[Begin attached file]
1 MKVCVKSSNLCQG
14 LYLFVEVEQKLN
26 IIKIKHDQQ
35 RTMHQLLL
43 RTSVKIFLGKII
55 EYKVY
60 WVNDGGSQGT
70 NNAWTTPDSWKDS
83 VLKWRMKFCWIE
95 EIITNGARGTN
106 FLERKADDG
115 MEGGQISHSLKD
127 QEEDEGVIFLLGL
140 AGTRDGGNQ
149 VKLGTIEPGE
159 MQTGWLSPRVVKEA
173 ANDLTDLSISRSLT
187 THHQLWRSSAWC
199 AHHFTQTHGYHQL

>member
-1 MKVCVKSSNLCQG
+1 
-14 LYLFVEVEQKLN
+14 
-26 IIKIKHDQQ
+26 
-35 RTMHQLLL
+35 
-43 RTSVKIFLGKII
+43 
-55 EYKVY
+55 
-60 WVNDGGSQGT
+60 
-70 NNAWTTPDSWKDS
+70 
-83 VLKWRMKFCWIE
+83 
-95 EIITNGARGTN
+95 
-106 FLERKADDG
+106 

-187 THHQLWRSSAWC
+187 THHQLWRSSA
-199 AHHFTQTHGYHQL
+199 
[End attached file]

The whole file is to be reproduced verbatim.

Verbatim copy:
1 MKVCVKSSNLCQG
14 LYLFVEVEQKLN
26 IIKIKHDQQ
35 RTMHQLLL
43 RTSVKIFLGKII
55 EYKVY
60 WVNDGGSQGT
70 NNAWTTPDSWKDS
83 VLKWRMKFCWIE
95 EIITNGARGTN
106 FLERKADDG
115 MEGGQISHSLKD
127 QEEDEGVIFLLGL
140 AGTRDGGNQ
149 VKLGTIEPGE
159 MQTGWLSPRVVKEA
173 ANDLTDLSISRSLT
187 THHQLWRSSAWC
199 AHHFTQTHGYHQL

>member
-1 MKVCVKSSNLCQG
+1 
-14 LYLFVEVEQKLN
+14 
-26 IIKIKHDQQ
+26 
-35 RTMHQLLL
+35 
-43 RTSVKIFLGKII
+43 
-55 EYKVY
+55 
-60 WVNDGGSQGT
+60 
-70 NNAWTTPDSWKDS
+70 
-83 VLKWRMKFCWIE
+83 
-95 EIITNGARGTN
+95 
-106 FLERKADDG
+106 

-187 THHQLWRSSAWC
+187 THHQLWRSSA
-199 AHHFTQTHGYHQL
+199 